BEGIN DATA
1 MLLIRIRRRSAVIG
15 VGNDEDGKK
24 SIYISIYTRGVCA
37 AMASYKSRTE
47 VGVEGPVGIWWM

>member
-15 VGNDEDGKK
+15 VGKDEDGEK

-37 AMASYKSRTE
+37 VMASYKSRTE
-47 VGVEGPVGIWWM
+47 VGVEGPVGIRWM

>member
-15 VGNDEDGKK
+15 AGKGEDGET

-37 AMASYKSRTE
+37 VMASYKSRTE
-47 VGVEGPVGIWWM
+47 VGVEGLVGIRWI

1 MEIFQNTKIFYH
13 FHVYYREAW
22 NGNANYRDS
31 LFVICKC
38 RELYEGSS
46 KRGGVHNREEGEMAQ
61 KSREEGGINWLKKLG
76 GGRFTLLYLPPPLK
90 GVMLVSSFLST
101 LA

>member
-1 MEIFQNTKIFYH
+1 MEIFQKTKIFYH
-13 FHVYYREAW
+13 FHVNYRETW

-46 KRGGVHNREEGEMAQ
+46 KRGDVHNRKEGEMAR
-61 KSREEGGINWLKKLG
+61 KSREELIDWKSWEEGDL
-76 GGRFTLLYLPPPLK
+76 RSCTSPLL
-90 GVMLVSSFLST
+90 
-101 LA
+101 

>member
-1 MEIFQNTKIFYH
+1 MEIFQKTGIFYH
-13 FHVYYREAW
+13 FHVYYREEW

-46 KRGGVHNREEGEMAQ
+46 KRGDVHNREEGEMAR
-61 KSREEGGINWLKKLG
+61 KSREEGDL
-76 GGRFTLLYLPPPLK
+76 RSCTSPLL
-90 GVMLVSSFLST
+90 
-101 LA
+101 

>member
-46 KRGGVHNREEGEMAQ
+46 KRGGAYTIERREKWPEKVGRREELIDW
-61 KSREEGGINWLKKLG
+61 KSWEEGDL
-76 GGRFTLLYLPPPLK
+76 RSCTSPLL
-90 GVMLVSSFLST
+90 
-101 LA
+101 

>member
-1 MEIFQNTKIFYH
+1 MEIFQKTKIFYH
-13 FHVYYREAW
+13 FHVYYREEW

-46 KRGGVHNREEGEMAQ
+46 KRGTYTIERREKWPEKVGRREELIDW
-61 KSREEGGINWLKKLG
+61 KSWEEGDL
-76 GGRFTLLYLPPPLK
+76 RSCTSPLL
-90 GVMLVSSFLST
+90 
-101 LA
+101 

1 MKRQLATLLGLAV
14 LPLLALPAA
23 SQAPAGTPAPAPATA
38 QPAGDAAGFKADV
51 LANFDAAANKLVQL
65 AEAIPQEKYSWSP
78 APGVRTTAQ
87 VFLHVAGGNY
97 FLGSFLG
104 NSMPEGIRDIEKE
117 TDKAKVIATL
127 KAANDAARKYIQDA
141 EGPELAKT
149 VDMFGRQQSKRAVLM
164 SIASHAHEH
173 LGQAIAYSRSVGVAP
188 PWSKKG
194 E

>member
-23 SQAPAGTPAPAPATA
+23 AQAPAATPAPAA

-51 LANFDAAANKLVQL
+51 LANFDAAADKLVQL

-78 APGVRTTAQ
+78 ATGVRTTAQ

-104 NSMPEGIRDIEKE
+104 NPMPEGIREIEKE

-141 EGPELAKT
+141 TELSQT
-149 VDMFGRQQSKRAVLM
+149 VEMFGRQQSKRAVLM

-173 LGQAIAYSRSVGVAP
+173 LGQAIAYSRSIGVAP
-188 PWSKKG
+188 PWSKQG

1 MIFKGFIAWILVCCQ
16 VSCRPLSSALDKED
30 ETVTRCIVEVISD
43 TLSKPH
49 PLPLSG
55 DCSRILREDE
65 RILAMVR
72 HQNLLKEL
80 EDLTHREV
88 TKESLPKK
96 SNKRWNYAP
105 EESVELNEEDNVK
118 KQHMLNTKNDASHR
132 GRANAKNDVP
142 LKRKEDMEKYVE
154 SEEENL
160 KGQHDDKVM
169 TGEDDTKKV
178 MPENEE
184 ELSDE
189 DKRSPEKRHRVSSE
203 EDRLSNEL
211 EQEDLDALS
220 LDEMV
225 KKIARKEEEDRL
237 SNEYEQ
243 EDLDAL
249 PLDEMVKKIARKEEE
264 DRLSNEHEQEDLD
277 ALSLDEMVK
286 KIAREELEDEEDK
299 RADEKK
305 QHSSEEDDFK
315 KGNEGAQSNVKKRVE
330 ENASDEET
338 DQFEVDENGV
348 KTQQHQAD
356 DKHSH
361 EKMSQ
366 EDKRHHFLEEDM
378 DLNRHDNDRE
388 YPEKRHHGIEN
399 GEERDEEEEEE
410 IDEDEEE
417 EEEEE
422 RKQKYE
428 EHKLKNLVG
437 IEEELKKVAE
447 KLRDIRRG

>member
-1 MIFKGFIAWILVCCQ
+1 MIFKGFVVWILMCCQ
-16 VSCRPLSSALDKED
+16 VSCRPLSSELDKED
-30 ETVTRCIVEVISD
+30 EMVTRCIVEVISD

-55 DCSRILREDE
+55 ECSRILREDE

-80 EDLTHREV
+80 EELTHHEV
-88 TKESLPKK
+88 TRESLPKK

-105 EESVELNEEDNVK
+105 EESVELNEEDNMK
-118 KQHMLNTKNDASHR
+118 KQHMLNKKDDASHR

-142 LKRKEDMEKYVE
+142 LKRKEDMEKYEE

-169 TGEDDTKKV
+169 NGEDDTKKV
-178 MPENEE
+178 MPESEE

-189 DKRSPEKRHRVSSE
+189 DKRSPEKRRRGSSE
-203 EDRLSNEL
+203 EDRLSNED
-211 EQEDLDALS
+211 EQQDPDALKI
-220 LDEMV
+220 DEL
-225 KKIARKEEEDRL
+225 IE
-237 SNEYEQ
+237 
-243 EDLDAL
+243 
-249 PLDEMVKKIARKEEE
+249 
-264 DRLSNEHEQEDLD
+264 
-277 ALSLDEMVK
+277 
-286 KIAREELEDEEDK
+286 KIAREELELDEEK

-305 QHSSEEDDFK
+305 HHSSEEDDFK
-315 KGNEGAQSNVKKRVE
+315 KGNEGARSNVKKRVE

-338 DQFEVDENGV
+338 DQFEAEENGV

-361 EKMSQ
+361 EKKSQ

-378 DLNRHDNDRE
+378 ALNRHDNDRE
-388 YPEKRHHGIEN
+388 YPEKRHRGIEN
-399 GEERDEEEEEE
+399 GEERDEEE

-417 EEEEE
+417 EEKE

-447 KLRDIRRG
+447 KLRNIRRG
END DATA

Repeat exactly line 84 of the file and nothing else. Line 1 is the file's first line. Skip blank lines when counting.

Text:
-101 LA